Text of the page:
It is critical all livestock farmers in Ireland maintain vigilant for suspicions of bluetongue as the country enters a higher risk period for the virus with increased midge activity, the Department of Agriculture has said.

The bluetongue virus is spread by infected biting midges. This type of midge is present in Ireland and generally most active between April and November.

As temperatures begin to rise, the risk of bluetongue transmission in Europe increases.

In the latest Department update on bluetongue, farmers were asked to report any suspicions of bluetongue to their local regional veterinary office (RVO) without delay.

The island of Ireland is currently bluetongue-free, but the disease could spread to Ireland and circulate through importing infected animals, infected foetuses, germinal products or wind dispersal of infected midges from mainland Europe.

The first bluetongue serotype three (BTV-3) case in England resulted in a ban on cattle, sheep and other ruminants moving to the island of Ireland last year.

The Department for Environment, Food and Rural Affairs (DEFRA) said there is no evidence that bluetongue is currently circulating in midges in Britain.

The Netherlands

It is estimated that 95% of Dutch sheep farmers have vaccinated their flocks against BTV-3, according to the Dutch minister for agriculture.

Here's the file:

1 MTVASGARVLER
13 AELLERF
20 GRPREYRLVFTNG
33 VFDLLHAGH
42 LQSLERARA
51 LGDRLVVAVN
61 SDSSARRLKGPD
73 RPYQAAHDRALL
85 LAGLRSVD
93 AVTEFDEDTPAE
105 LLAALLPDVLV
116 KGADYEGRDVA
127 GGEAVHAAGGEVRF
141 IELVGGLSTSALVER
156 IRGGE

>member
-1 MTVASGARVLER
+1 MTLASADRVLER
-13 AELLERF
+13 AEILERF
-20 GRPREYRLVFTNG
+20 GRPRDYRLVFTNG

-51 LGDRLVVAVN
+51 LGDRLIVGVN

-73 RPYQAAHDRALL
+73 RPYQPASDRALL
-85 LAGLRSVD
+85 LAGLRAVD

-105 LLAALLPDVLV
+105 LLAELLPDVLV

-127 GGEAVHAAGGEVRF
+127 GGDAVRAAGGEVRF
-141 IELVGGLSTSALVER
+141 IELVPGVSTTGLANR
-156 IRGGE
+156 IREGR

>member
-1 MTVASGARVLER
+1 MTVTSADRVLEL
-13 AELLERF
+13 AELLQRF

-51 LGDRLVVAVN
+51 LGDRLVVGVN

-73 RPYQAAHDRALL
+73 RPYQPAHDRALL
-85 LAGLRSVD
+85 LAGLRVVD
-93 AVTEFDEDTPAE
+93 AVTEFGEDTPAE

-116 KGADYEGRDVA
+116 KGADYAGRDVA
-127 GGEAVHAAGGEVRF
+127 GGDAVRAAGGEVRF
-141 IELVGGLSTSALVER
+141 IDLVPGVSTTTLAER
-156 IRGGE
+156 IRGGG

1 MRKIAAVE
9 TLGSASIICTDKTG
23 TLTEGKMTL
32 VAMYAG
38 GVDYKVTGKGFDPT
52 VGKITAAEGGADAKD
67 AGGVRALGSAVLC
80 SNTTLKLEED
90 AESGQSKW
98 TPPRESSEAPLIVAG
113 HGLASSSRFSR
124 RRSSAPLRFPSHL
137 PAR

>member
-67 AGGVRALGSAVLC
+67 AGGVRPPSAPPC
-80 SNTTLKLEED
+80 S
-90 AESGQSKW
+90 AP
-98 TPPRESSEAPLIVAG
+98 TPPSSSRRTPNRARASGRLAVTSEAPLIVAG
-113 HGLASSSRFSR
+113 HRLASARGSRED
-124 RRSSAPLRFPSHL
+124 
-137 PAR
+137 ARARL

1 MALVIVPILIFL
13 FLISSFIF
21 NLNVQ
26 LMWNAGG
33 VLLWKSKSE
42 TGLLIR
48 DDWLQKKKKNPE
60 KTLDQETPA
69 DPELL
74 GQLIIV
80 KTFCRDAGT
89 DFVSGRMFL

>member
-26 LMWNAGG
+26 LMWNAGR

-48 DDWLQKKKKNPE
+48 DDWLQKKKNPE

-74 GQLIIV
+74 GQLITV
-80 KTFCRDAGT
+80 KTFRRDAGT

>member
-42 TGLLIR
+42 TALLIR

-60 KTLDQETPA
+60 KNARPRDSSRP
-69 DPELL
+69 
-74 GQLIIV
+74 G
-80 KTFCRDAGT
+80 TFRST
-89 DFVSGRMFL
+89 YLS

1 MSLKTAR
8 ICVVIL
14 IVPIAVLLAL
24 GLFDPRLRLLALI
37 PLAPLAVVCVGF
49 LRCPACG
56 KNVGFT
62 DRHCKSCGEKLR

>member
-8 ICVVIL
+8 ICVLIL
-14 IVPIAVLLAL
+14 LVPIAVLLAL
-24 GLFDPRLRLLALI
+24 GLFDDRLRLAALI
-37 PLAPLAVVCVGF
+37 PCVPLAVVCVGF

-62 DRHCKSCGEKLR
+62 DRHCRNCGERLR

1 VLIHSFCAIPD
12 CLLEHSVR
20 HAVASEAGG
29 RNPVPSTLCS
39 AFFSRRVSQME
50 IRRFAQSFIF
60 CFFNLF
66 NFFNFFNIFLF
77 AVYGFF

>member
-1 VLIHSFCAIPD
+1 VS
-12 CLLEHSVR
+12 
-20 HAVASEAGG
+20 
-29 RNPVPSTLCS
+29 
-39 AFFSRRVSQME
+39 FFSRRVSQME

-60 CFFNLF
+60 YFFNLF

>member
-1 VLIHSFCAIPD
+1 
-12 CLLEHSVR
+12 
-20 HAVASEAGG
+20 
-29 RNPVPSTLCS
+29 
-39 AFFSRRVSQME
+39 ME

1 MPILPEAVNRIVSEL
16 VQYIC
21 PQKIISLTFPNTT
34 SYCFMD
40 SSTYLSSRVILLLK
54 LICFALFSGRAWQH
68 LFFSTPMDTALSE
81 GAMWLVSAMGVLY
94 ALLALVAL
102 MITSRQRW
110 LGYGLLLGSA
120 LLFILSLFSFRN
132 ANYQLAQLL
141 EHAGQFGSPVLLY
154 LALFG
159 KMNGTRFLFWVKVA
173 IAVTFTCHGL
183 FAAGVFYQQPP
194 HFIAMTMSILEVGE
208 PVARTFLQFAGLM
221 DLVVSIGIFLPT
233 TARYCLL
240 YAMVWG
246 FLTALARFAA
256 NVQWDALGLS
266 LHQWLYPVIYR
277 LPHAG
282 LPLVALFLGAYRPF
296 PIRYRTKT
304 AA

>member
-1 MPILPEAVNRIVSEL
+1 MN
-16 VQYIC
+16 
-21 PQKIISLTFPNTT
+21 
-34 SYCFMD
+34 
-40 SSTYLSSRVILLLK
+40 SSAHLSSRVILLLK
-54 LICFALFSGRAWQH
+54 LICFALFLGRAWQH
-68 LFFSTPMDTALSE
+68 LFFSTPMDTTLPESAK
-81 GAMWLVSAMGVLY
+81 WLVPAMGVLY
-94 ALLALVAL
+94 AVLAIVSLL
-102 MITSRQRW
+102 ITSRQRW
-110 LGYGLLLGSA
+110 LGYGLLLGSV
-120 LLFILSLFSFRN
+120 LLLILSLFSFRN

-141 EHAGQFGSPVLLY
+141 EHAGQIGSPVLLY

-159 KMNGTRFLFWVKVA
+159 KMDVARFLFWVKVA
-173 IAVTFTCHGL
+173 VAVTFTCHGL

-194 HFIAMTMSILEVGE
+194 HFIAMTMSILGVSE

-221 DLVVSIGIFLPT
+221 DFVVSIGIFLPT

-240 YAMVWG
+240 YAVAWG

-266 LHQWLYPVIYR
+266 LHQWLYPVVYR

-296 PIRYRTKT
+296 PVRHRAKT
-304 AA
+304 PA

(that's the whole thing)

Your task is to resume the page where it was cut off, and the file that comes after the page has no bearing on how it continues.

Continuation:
Three vaccines against BTV-3 have been authorised for emergency use in the Netherlands, with all three given approval in May.

The decision was made in the Netherlands to begin vaccinating sheep first in May to reduce clinical disease and mortality associated with the disease.

There have been two Dutch cases of BTV-3 in sheep in 2024. Once such case involved a single sheep in Ommeren in June.

The affected animal had not been vaccinated due to previous illness. BTV-3 was confirmed by PCR test following the suspicion of bluetongue based on clinical signs.

The other vaccinated sheep in the flock have not shown any clinical signs of illness.

The total number of confirmed cases of BTV-3 in the epidemic of 2023/2024 in the Netherlands is 5,996, with this strain of the virus first being detected here in September 2023.

Other countries across Europe are continuing to deal with different strains of the bluetongue virus.

Germany and Belgium confirmed cases of BTV-3 earlier this year. While BTV-3 has not been reported in France, two strains of BTV-8 have been confirmed.

Bluetongue continues to circulate in Spain despite a vaccination and an eradication programme, with recent strains of BTV-1 and -4 confirmed.

Multiple outbreaks of BTV-3, -4 and -8 have been reported across Sardinia in Italy. In Sicily, there were outbreaks of BTV-4.

In mainland Italy, there have been multiple reported outbreaks of BTV-4 and a single outbreak of BTV-8 in December 2023 for the first time.

Bluetongue does not affect human health or food safety. However, if bluetongue entered Ireland, it would have serious trade implications for live animals and germinal products.

Bluetongue can affect all ruminant species and camelids. Cattle, sheep, goats, deer, llamas and alpacas are species found in Ireland which could become infected.